“A real flood of bacteria and germs” — Communications Intelligence and Charges of U.S. Germ Warfare during the Korean War

Jeffrey Kaye
60 min readSep 16, 2020
Cover art for CIA pamphlet release in 2013, in public domain

“Bacteria bombs,” poisoned water, planes dropping contaminated flies, fleas and other insects, two nations grappling to understand and adapt to an attack by an unseen enemy, in the context of an epic war with the United States and allied countries that would kill millions… this is the hitherto untold story of what germ warfare looked like to those who were attacked, from documents kept secret for over 60 years!

In February 2013, the CIA posted over 1300 items online as part of their earlier “Baptism by Fire” document release commemorating the 60th anniversary of the start of the Korean War. The bulk of their accompanying narrative material concerned long-time controversies as to whether the CIA had failed to anticipate both the North Korean invasion of the Republic of Korea in June 1950, and the Chinese entry into the war later that year.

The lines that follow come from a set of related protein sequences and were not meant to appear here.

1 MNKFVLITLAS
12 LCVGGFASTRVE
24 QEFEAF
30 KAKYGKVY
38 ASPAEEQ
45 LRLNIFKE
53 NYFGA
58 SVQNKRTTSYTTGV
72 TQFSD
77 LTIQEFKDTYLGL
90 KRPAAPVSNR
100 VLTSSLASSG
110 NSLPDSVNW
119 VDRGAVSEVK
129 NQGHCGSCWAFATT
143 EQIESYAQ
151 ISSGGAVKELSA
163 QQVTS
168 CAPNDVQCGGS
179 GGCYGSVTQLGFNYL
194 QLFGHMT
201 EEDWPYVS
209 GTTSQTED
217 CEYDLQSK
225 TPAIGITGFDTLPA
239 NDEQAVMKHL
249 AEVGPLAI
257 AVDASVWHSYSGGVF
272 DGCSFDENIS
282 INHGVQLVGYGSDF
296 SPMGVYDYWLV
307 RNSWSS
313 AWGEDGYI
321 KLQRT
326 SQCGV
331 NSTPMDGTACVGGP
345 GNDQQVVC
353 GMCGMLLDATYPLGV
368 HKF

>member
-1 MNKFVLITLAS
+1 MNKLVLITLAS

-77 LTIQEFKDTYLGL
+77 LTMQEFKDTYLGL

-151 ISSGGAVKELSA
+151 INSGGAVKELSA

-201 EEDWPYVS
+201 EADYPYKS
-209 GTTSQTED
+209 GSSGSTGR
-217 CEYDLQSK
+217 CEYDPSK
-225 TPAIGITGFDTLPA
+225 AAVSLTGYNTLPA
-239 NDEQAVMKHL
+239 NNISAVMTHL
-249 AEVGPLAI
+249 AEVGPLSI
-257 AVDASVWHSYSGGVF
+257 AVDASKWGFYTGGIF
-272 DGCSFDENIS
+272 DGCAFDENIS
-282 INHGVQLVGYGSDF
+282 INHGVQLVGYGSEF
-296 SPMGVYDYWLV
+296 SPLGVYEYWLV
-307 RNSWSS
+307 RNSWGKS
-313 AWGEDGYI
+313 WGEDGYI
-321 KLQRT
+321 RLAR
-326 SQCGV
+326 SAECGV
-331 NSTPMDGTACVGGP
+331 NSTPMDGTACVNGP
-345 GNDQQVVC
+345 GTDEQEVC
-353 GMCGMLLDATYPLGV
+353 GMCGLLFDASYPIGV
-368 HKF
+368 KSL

In order to provide a documentary backdrop to a history of the war from an intelligence point-of-view, the CIA also released hundreds of declassified top-secret communications intelligence (COMINT) reports, as well as assorted formerly secret intelligence analyses, and open-source reports from the Agency’s Foreign Broadcast Information Service (FBIS).

The CIA likely did not set out to document the COMINT history of the North Korean and Chinese response to what appeared to be U.S. and/or U.N. attacks by biological, bacteriological, or ”germ” weapons, but that is in effect what happened.

While the released documents do not represent a full opening of all archives related to Korean War communications intelligence, the sampling is unprecedented, and the contention of this essay is that the released files provide a valuable addition to our understanding of the events surrounding the alleged U.S. biological or germ warfare attack against North Korea and China from 1950–1953.

This essay draws upon 28 COMINT documents, produced by communications intelligence units and labeled top secret, in addition to 11 other CIA analyst reports previously marked “secret,” one report marked “top secret,” two reports marked “confidential,” and one marked “restricted.”